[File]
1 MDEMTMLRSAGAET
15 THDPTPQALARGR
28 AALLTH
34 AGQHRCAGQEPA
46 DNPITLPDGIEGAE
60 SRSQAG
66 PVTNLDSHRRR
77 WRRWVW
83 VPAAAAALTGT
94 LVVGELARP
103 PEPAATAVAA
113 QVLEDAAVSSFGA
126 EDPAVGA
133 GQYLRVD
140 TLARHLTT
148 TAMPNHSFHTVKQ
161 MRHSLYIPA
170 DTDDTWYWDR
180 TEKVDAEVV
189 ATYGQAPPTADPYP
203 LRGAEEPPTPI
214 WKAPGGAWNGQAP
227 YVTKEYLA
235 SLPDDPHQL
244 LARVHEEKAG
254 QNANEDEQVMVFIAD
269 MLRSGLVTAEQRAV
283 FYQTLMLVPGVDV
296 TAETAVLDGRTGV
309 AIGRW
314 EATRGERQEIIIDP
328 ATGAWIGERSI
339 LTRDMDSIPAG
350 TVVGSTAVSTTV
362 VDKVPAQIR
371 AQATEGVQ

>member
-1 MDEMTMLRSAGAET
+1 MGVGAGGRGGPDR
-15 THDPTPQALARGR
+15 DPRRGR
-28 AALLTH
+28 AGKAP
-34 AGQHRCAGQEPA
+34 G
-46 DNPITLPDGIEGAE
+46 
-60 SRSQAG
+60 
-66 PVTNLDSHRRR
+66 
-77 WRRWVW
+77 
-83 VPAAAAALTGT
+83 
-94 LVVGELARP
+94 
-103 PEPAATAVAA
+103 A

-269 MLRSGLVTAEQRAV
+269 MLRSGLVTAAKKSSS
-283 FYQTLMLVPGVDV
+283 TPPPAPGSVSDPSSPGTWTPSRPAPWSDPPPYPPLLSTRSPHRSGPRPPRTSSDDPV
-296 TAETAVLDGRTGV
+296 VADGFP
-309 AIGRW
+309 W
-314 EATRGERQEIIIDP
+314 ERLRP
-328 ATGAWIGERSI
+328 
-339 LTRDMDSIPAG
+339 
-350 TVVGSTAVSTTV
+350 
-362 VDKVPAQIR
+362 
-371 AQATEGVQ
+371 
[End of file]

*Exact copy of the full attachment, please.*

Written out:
1 MDEMTMLRSAGAET
15 THDPTPQALARGR
28 AALLTH
34 AGQHRCAGQEPA
46 DNPITLPDGIEGAE
60 SRSQAG
66 PVTNLDSHRRR
77 WRRWVW
83 VPAAAAALTGT
94 LVVGELARP
103 PEPAATAVAA
113 QVLEDAAVSSFGA
126 EDPAVGA
133 GQYLRVD
140 TLARHLTT
148 TAMPNHSFHTVKQ
161 MRHSLYIPA
170 DTDDTWYWDR
180 TEKVDAEVV
189 ATYGQAPPTADPYP
203 LRGAEEPPTPI
214 WKAPGGAWNGQAP
227 YVTKEYLA
235 SLPDDPHQL
244 LARVHEEKAG
254 QNANEDEQVMVFIAD
269 MLRSGLVTAEQRAV
283 FYQTLMLVPGVDV
296 TAETAVLDGRTGV
309 AIGRW
314 EATRGERQEIIIDP
328 ATGAWIGERSI
339 LTRDMDSIPAG
350 TVVGSTAVSTTV
362 VDKVPAQIR
371 AQATEGVQ

>member
-1 MDEMTMLRSAGAET
+1 MGVGAGGRGGPDR
-15 THDPTPQALARGR
+15 DPRRGR
-28 AALLTH
+28 AGKAP
-34 AGQHRCAGQEPA
+34 G
-46 DNPITLPDGIEGAE
+46 
-60 SRSQAG
+60 
-66 PVTNLDSHRRR
+66 
-77 WRRWVW
+77 
-83 VPAAAAALTGT
+83 
-94 LVVGELARP
+94 
-103 PEPAATAVAA
+103 A

-269 MLRSGLVTAEQRAV
+269 MLRSGLVTAAKKSSS
-283 FYQTLMLVPGVDV
+283 TPPPAPGSVSDPSSPGTWTPSRPAPWSDPPPYPPLLSTRSPHRSGPRPPRTSSDDPV
-296 TAETAVLDGRTGV
+296 VADGFP
-309 AIGRW
+309 W
-314 EATRGERQEIIIDP
+314 ERLRP
-328 ATGAWIGERSI
+328 
-339 LTRDMDSIPAG
+339 
-350 TVVGSTAVSTTV
+350 
-362 VDKVPAQIR
+362 
-371 AQATEGVQ
+371 